10 Free CSS & JavaScript Select Box Snippets


The default HTML select boxes have served us well for decades. But in the modern era, it’s fair to say they’re a little… stale.

Designers can do better and thanks to advancements in CSS it’s easy to customize select boxes. Not to mention all the open source code freely available online.

I’ve curated a collection of my top 10 picks for handmade select box styles. These are not released as plugins but instead rely on templates for JavaScript and CSS customization. But they’re all just as easy to setup and even to re-style for your own purposes.

1. Custom Select Menu

Kicking off the collection is Wallace Erick’s custom select menu styles.

It uses both CSS for restyling and JavaScript for configuring the UX of the menus. They behave slightly differently than standard HTML selects, and I think they’re a little nicer to use.

You can choose the size and color style of the menu or work with Wallace’s defaults. Best of all he includes a custom upload field design which, if you’ve ever tried to restyle, you’ll know it’s tough.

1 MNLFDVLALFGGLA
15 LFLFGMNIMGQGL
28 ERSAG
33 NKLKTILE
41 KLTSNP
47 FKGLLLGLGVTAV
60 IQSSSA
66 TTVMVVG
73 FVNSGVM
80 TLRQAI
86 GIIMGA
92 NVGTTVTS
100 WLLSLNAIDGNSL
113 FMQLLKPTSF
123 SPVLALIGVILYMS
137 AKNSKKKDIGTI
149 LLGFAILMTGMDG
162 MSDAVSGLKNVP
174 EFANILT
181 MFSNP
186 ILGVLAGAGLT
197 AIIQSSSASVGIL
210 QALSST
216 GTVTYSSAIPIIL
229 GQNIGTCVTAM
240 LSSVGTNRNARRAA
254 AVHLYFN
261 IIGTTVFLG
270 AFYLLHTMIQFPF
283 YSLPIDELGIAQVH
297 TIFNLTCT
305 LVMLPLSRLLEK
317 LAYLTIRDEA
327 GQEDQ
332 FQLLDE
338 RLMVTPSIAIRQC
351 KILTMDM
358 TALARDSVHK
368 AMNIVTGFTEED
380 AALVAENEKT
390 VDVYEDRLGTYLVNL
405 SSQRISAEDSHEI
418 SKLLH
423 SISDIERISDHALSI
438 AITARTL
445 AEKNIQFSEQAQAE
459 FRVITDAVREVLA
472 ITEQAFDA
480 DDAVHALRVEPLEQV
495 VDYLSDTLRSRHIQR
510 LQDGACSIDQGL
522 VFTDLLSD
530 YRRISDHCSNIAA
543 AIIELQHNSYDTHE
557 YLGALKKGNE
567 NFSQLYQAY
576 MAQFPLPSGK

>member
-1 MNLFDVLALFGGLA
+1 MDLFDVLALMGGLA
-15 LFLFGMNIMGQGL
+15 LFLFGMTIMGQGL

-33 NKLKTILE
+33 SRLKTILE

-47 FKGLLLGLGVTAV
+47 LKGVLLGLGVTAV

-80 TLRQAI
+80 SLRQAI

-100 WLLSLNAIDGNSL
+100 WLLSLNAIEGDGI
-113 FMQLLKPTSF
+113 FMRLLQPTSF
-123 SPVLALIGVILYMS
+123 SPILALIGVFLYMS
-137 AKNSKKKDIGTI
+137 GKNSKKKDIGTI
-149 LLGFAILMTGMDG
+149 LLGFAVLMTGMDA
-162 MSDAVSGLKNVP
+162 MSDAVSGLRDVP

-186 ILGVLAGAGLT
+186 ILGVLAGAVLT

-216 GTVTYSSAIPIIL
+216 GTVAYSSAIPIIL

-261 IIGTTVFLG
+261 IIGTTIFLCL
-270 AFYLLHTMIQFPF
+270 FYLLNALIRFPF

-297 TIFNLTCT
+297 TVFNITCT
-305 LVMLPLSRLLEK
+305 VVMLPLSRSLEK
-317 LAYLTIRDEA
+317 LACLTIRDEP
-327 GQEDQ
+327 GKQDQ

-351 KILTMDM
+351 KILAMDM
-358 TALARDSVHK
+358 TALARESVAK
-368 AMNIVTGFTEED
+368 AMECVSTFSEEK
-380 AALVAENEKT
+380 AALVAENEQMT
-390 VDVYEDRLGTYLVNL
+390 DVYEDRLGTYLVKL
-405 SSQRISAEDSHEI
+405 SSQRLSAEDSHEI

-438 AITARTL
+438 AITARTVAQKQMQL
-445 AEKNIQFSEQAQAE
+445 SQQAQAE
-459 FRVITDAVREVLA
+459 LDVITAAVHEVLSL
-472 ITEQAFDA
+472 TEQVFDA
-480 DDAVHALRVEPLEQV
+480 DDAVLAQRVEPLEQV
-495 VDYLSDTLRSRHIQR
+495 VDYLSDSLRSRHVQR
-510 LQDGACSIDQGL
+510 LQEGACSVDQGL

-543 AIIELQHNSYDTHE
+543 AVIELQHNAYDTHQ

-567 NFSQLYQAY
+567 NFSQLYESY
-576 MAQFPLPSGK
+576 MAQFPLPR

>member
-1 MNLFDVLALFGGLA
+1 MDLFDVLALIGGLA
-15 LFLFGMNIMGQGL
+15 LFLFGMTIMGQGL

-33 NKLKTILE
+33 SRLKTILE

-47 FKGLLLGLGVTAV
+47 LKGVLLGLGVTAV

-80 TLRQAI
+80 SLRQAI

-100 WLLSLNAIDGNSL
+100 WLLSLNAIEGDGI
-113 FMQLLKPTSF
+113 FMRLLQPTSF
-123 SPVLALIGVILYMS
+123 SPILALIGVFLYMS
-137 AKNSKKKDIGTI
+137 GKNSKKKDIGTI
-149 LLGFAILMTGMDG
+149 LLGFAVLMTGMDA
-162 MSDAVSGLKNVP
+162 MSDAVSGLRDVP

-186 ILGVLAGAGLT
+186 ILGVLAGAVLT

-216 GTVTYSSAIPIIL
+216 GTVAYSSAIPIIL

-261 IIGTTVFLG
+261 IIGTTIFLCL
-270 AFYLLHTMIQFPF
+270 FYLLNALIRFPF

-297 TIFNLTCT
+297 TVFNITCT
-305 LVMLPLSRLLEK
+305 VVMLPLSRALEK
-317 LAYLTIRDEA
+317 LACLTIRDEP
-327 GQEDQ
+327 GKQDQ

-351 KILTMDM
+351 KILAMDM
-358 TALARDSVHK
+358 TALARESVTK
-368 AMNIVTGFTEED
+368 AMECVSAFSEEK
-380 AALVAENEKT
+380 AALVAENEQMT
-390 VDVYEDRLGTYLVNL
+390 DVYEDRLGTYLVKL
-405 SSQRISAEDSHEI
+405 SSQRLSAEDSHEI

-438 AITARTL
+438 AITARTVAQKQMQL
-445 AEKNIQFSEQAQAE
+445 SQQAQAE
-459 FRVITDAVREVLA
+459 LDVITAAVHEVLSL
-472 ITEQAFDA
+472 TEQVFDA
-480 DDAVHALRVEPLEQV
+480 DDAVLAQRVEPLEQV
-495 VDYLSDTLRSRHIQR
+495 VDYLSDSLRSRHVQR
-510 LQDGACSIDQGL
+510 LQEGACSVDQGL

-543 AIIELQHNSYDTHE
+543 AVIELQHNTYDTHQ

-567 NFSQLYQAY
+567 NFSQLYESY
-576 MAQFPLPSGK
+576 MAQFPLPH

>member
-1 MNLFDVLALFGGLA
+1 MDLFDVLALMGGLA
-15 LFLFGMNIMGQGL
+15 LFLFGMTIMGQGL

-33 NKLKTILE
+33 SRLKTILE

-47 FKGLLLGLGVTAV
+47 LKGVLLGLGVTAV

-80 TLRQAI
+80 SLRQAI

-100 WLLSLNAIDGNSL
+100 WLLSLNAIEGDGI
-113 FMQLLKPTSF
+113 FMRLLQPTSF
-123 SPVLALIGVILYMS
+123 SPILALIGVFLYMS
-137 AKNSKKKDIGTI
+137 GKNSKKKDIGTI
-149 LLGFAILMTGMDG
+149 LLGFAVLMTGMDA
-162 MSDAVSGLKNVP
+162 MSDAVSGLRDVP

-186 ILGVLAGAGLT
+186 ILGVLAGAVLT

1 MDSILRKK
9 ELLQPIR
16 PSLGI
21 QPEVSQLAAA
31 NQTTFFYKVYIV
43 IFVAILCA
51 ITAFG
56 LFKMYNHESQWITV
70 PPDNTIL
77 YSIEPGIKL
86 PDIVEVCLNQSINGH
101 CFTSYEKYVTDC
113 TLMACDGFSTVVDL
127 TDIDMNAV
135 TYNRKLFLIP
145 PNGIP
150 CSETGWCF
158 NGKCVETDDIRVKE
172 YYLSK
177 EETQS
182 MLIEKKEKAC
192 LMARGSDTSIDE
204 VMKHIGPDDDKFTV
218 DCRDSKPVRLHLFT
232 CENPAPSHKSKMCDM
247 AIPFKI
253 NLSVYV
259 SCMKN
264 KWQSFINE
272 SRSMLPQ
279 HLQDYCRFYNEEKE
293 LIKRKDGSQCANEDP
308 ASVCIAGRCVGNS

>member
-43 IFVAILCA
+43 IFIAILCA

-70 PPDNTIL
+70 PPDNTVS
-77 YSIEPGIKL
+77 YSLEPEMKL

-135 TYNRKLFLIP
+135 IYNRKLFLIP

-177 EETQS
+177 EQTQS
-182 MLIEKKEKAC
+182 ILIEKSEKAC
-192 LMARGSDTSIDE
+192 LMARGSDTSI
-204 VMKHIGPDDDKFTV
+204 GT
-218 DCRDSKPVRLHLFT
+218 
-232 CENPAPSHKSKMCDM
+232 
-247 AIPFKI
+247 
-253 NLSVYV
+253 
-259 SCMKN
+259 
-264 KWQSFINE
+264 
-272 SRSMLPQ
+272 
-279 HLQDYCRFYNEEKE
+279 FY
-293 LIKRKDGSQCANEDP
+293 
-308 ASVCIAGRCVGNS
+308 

An excellent place to start if you just want a clean yet fresh-looking select menus that work.

2. Simple Select

Here’s another very simple select box that aims to blend more naturally into every layout.

This relies on more subtle colors with a plain black & white color scheme. But it also uses JavaScript to animate the select menu in and out of view.

It works by targeting a hidden input field that behaves just like the select field. This way you can still pull data from the frontend into your forms, because this solution technically doesn’t use the actual <select> element.

If compatibility is a concern then skip this one. But I have to admit the design is gorgeous and would be perfect for desktop traffic.

3. Non-Sucky HTML Dropdowns

As the name suggests, this pack of select menus aims to just not to suck. They all have varying styles and sizes with buttons you can click to change the colors on demand.

Obviously you can remove that feature in your own layout and stick to one scheme that works for your site. But overall these select menus work just like a normal one, and they’re gorgeous to use.